While the concept of using a keyboard and mouse on the Xbox One seems alien to some gamers, it makes sense, especially given the growing convergence between Xbox One and PC with Microsoft’s Play Anywhere scheme. This means that, in theory, most of the games on the Xbox One can support keyboard and mouse input.
We’re not disputing that the standard console controller is great for casual gaming, but it simply can’t offer the precision and ease-of-access to functions as what is provided by gaming keyboards and mice. Anybody that has tried to play an online FPS on PC with a controller will know exactly what we’re talking about! Besides, when was the last time you saw a major eSports player using a controller when keyboard and mouse are available?
Essentially, if you want to up your game and climb the leaderboards of your favourite Xbox One games, you’ll have a better chance by using a keyboard and mouse. While up until recently you had to rely on third-party accessories to use a keyboard and mouse on Xbox One, that's no longer the case. Here’s how to do it.
How to connect keyboard and mouse to Xbox One
If you want to use a keyboard and mouse on the Xbox One, you have two choices; wait until Microsoft releases official keyboard and mouse support for the game(s) you want to play, or buy a third-party accessory that’ll convert your keyboard and mouse input to something the Xbox One can understand. We explain both options below.
Wait for official support
The idea of keyboard and mouse support on the Xbox One isn’t new; it was first teased by Microsoft way back at E3 2016, though not much more was said on the subject for some time. Then, in September 2018, Microsoft announced that official support was coming soon.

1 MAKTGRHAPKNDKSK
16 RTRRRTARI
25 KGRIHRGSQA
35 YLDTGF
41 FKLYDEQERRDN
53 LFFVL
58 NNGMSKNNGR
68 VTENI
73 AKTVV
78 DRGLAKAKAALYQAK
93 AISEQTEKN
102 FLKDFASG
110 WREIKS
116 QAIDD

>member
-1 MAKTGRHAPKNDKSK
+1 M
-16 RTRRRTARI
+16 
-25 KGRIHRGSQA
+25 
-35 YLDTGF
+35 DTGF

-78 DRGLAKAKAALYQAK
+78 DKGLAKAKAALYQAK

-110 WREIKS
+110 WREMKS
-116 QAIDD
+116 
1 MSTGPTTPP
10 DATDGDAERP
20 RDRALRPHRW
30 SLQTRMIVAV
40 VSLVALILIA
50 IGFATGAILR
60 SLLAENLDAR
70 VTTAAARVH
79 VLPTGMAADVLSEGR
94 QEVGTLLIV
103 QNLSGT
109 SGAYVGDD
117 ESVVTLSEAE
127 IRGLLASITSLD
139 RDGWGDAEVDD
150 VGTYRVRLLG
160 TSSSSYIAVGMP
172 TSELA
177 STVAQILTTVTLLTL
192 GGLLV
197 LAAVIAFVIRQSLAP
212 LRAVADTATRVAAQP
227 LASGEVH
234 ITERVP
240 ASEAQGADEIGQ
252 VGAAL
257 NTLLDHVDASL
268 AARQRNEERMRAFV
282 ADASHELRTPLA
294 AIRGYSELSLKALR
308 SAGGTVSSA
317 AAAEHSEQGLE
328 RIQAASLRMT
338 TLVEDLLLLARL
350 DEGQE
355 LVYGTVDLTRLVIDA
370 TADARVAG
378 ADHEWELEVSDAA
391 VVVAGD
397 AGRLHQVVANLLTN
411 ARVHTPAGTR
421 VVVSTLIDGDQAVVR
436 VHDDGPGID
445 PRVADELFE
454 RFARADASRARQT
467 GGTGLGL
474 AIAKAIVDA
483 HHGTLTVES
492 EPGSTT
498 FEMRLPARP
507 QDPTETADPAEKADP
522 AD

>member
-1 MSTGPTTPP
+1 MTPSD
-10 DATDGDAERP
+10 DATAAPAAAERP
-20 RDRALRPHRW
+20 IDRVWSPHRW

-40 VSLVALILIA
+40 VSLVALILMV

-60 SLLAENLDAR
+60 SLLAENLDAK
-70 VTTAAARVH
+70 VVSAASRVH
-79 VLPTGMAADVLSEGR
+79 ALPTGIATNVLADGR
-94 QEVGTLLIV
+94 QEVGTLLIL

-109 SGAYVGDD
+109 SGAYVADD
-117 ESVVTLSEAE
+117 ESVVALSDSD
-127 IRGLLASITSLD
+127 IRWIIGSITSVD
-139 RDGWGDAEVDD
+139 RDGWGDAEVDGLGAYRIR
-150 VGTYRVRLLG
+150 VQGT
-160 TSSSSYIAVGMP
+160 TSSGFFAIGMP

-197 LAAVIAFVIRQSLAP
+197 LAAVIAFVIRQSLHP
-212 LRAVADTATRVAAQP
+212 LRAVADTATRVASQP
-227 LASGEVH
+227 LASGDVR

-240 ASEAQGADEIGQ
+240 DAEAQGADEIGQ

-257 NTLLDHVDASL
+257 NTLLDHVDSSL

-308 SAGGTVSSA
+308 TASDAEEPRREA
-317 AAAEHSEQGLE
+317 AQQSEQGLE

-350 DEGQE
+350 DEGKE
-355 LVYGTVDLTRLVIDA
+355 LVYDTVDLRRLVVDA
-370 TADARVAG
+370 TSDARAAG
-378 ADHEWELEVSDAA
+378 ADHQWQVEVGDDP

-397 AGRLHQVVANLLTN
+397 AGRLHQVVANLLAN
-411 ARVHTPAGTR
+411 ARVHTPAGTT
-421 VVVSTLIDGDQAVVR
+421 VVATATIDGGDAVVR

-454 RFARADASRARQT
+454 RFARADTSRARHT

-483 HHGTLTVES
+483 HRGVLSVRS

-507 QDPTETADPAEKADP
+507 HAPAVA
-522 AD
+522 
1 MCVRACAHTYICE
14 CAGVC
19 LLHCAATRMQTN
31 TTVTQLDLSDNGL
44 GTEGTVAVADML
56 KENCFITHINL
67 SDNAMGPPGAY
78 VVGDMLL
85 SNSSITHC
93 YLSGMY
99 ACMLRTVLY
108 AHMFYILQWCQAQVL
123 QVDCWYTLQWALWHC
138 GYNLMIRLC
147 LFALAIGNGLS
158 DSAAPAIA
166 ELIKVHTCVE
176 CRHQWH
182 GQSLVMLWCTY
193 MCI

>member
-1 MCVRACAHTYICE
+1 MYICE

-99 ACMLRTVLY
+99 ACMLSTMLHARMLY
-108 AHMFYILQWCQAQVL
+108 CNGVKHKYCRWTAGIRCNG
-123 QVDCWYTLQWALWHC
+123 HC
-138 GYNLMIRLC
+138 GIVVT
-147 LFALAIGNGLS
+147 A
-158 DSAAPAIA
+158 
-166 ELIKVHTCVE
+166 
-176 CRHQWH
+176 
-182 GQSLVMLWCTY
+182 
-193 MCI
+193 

Fast forward to November 2018 and Microsoft has confirmed that, starting 14 November, specific games will natively support keyboard and mouse input. While there are 14 confirmed titles, only seven will be available at launch with the rest coming 'soon'. Here's a list of officially supported games on Xbox One:
Available at launch:
- Bomber Crew
- Deep Rock Galactic
- Strange Brigade
- Vermintide 2
- War Thunder
- X-Morph Defense
- Children of Morta
- Minion Master
Use a third-party accessory
The only other option is to buy a third-party accessory, and as far as keyboard and mouse adaptors go, the XIM Apex positions itself as the ultimate option. The Apex looks like a standard USB dongle, but inside it has the smarts to translate the input signal of the keyboard and mouse to something that the Xbox One can understand. The company uses ‘Smart Translator technology’ to provide 1-to-1 feel with no noticeable lag, and it doesn’t stop at keyboard and mouse either – it also offers support for joysticks and gameboards.
It’s not an automatic setup though; you’ll have to use a smartphone or tablet app to customise the input for each game you play. The upside is that the app will provide real-time feedback based on usage to help you optimise your layout and get the best possible performance from your setup. Not bad for a pretty ordinary-looking dongle, right?
The downside? It’s pretty expensive at £119.99 in the UK and $124.99 in the US, especially when you consider that official keyboard and mouse support is available for select games. But hey, if you don’t want to wait for devs to offer support for your favourite game, the XIM Apex looks like the ideal option!